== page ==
Texas and Arizona are poised to reap the benefits of domestic natural gas production, as Mexico is building new pipelines to import natural gas from the two U.S. states.
Central Economy Stifling Production
Mexico is blessed with some of the largest natural gas deposits in the world. Nevertheless, Pemex, the government-owned natural gas monopoly, has done a poor job of producing and delivering natural gas for power generation. In an attempt to alleviate near-constant shortages, Pemex is using an offshore subsidiary, MGI, to build two pipelines to transport U.S. natural gas from Texas and Arizona. From there, the pipelines will connect to a privately owned pipeline system under construction in northwestern Mexico.
The two new U.S. pipelines will run from south of Tucson to the Arizona-Mexico border and from Corpus Christi to McAllen near Texas’s border with Mexico. The pipelines are scheduled for completion by late summer 2014.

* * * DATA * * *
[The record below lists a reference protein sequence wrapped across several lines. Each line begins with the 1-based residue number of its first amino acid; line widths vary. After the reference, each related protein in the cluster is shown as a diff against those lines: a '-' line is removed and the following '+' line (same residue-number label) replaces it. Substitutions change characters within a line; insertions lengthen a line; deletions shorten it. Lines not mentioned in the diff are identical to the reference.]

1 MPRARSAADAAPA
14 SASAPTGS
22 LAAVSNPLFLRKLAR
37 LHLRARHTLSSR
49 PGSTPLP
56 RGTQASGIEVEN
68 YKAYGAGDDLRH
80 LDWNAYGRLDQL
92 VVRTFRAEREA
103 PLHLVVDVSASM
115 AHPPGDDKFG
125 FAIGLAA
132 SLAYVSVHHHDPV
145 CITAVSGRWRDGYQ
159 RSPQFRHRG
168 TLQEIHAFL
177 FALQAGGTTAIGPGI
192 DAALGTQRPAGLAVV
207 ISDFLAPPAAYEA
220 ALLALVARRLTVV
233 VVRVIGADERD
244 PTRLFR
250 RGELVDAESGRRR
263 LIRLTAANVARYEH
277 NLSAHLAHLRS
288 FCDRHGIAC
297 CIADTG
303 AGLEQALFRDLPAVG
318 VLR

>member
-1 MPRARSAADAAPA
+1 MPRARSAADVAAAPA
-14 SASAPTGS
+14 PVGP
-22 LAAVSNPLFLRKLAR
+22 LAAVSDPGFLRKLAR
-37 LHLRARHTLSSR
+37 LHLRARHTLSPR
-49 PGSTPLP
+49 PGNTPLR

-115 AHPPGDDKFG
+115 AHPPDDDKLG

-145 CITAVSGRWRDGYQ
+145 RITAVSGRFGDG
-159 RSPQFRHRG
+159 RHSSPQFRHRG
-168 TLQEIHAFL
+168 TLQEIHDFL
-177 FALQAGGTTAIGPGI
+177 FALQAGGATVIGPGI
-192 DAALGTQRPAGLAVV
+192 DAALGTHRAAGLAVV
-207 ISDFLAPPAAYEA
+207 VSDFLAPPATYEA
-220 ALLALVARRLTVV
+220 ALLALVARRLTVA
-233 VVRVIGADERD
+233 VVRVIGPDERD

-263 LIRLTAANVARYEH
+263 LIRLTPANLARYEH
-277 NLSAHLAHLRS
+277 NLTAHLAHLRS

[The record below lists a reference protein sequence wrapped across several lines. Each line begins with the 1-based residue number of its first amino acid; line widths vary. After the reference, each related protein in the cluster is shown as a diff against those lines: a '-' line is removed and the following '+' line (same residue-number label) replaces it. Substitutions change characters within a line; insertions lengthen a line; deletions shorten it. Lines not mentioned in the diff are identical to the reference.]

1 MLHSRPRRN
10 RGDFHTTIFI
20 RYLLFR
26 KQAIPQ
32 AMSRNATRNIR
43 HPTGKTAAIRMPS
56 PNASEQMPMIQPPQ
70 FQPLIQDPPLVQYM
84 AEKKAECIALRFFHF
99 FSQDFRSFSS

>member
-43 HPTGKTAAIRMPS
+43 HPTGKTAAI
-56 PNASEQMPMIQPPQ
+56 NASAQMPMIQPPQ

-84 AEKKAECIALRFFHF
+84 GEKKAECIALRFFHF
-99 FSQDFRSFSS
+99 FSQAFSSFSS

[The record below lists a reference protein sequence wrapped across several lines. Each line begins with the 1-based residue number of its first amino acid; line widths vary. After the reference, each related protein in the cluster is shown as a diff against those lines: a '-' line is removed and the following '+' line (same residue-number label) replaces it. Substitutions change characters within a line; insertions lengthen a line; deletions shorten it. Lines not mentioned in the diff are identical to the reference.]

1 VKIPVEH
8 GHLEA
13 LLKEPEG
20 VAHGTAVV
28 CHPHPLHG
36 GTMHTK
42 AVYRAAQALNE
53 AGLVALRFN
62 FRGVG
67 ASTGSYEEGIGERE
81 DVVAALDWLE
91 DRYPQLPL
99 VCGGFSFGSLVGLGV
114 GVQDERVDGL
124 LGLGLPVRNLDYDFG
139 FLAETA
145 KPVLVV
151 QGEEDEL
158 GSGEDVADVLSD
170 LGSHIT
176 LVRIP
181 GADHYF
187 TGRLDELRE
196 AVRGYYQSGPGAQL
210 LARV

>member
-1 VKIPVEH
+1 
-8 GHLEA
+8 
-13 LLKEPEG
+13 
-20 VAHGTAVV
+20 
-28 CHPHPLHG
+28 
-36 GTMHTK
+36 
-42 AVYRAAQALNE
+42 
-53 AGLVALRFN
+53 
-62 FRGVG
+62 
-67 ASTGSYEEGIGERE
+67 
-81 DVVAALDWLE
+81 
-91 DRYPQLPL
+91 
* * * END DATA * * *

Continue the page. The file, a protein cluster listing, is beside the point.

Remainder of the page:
U.S. Reaping Natural Gas Benefits
Abundant Texas gas from the rich Eagle Ford shale formation south of San Antonio looms large in Mexico’s future. Mexico already imports 15 percent of its natural gas from the United States. Energy experts say this development is further evidence of shale gas’s potential as an export, either through pipelines to Mexico or as liquefied natural gas (LNG) to overseas markets.
“America’s newfound natural gas abundance has totally changed the energy landscape,” said Marita Noon, executive director of the New Mexico-based Citizens Alliance for Responsible Energy.
“Now, thanks to the pipelines that will take U.S. natural gas to Mexico, it could also improve America’s trade deficit,” Noon explained. “For too many years, we’ve been sending our dollars overseas and getting very few of them back. Finally, we have a product that foreign countries really want.”
Bonner R. Cohen, Ph. D., (email@example.com ) is a senior fellow at the National Center for Public Policy Research.